Here are two basic facts about business cycles: (1) They exist, and (2) people often dispute that, particularly in the midst of a prolonged top or bottom. So it has been for venture capital since the dotcom bubble burst more than a decade ago, with even industry insiders adopting defeatist language about their “broken model.” The worst came in 2010 when median 10-year performance turned negative and a slew of longtime institutional investors began to abandon all but a small handful of VC firms. If venture capital had always been a cottage industry, it had become that cottage’s supply closet.
In 2013, however, the negative narrative flipped with ferocious speed: more IPOs, rising returns, and broad-based success that included, but was not defined by, Bay Area Internet companies. The turnaround knocked nonbelievers upside the head with giant bags of money and will help enable the next great wave of innovation. Even if tech valuations sag or the stock markets sink, venture capitalists will have full wallets. By proving the cycle, 2013 has created something sustainable for 2014 and beyond.
Venture capital isn’t required to start a business, but precious few companies are able to scale successfully without it — something that even the most critical entrepreneurs seem to recognize. It’s the difference between building an app that Twitter buys after eight months and actually building the next Twitter (which raised more than $600 million from over a dozen firms).
For quite some time, though, widespread access to that money and advice appeared threatened. Fewer and fewer firms were able to raise new funds, and most of them looked remarkably similar to one another. That may have been okay for a small subset of well-networked entrepreneurs within the “right” geography and discipline, but many more would be left out.
That’s where 2013 came in. The headline was the high volume of IPOs, but the underlying story was the breadth of issuers and investors. For example, more than 40% of the year’s offerings came from life sciences companies (a practice area that many generalist VC firms had begun to either deemphasize or eliminate altogether). Commerce also rebounded, for both digital issuers like Zulily (a Seattle-based flash-sale site for moms) and physical ones like Potbelly (a Chicago-based sandwich-shop chain). Also note the geographic diversity, which was buttressed by more traditional plays like San Francisco-based Twitter.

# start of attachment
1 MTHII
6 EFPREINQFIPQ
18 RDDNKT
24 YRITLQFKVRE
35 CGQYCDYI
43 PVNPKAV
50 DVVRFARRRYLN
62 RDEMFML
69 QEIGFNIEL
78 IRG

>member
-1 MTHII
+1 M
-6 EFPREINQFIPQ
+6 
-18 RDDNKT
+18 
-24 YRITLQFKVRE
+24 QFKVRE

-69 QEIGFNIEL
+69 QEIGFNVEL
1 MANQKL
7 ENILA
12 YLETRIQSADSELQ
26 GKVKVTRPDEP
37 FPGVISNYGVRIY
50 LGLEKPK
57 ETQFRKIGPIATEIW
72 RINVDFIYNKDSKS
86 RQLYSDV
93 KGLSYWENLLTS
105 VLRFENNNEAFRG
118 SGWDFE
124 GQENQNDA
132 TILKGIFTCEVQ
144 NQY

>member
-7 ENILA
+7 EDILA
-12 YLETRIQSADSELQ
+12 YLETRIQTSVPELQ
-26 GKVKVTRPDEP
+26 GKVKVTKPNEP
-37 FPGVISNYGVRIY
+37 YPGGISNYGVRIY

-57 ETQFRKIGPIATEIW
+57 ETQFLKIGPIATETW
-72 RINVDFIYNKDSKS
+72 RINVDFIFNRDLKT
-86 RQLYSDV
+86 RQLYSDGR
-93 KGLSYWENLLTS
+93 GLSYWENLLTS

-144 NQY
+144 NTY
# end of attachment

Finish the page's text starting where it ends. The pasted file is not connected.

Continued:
And the more diversity in industry and geography, the greater number of VC firms that are typically involved. This is reflected in performance data from Cambridge Associates, which showed significant improvement in median returns between June 30, 2012, and June 30, 2013, for one-year internal rates of return (up 48%). Five-year (up 17%) and 10-year (48%) rates also rose sharply. That means more and more firms should be able to raise new funds, thus expanding the pool of funding sources for entrepreneurs.
Unfortunately, institutional investors such as university endowments and public pensions don’t seem to be playing along. A recent survey by Coller Capital shows that while these groups have become more optimistic about future performance — two-thirds expect annual returns for North American VC to top 11% — a majority still plans to decrease VC fund exposure over the next several years. A similar survey from Probitas Partners showed a record 43% of respondents saying that they no longer invest in VC funds at all.
I expect the spigots to loosen. It took institutional investors a while to wean off of venture capital after the dotcom crash, and a similar lag may be occurring here (albeit in the other direction). All these folks can read the data. Now what they need to do is realize that it signifies the existence of a VC cycle rather than an uptick on the descent toward oblivion. Entrepreneurs are counting on this epiphany.
This story is from the January 13, 2014 issue of Fortune.